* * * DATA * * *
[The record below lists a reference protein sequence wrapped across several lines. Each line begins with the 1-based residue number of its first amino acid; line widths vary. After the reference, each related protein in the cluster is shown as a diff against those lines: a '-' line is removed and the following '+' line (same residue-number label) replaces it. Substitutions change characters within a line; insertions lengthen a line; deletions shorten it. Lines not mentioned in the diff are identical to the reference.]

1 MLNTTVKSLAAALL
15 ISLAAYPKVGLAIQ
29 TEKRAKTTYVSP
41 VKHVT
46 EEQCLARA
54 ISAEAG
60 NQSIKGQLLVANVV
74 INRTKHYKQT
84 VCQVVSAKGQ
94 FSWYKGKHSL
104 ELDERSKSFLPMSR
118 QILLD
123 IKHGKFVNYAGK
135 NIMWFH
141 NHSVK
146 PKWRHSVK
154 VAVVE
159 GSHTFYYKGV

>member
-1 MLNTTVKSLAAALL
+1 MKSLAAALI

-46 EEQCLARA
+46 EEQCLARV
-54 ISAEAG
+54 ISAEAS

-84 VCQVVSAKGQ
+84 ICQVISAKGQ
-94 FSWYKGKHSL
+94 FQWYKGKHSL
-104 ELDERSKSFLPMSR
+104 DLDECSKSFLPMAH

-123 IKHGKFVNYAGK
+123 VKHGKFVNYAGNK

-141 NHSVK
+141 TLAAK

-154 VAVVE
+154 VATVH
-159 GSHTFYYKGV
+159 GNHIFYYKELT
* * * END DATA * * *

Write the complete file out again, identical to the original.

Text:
[The record below lists a reference protein sequence wrapped across several lines. Each line begins with the 1-based residue number of its first amino acid; line widths vary. After the reference, each related protein in the cluster is shown as a diff against those lines: a '-' line is removed and the following '+' line (same residue-number label) replaces it. Substitutions change characters within a line; insertions lengthen a line; deletions shorten it. Lines not mentioned in the diff are identical to the reference.]

1 MLNTTVKSLAAALL
15 ISLAAYPKVGLAIQ
29 TEKRAKTTYVSP
41 VKHVT
46 EEQCLARA
54 ISAEAG
60 NQSIKGQLLVANVV
74 INRTKHYKQT
84 VCQVVSAKGQ
94 FSWYKGKHSL
104 ELDERSKSFLPMSR
118 QILLD
123 IKHGKFVNYAGK
135 NIMWFH
141 NHSVK
146 PKWRHSVK
154 VAVVE
159 GSHTFYYKGV

>member
-1 MLNTTVKSLAAALL
+1 MKSLAAALI

-46 EEQCLARA
+46 EEQCLARV
-54 ISAEAG
+54 ISAEAS

-84 VCQVVSAKGQ
+84 ICQVISAKGQ
-94 FSWYKGKHSL
+94 FQWYKGKHSL
-104 ELDERSKSFLPMSR
+104 DLDECSKSFLPMAH

-123 IKHGKFVNYAGK
+123 VKHGKFVNYAGNK

-141 NHSVK
+141 TLAAK

-154 VAVVE
+154 VATVH
-159 GSHTFYYKGV
+159 GNHIFYYKELT